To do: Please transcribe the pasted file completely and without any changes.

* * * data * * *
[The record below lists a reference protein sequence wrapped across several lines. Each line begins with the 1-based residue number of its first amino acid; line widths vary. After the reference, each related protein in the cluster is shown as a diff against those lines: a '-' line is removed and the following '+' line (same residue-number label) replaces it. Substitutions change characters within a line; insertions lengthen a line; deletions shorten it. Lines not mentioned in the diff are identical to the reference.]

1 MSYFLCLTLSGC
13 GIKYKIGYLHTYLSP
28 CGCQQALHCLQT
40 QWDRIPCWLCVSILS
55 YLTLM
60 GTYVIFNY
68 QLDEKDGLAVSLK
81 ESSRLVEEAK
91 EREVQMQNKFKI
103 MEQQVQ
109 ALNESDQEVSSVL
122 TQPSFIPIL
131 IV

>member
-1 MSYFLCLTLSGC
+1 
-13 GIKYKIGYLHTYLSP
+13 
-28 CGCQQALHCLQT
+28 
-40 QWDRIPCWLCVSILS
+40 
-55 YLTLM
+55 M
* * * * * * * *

[The record below lists a reference protein sequence wrapped across several lines. Each line begins with the 1-based residue number of its first amino acid; line widths vary. After the reference, each related protein in the cluster is shown as a diff against those lines: a '-' line is removed and the following '+' line (same residue-number label) replaces it. Substitutions change characters within a line; insertions lengthen a line; deletions shorten it. Lines not mentioned in the diff are identical to the reference.]

1 MSYFLCLTLSGC
13 GIKYKIGYLHTYLSP
28 CGCQQALHCLQT
40 QWDRIPCWLCVSILS
55 YLTLM
60 GTYVIFNY
68 QLDEKDGLAVSLK
81 ESSRLVEEAK
91 EREVQMQNKFKI
103 MEQQVQ
109 ALNESDQEVSSVL
122 TQPSFIPIL
131 IV

>member
-1 MSYFLCLTLSGC
+1 
-13 GIKYKIGYLHTYLSP
+13 
-28 CGCQQALHCLQT
+28 
-40 QWDRIPCWLCVSILS
+40 
-55 YLTLM
+55 M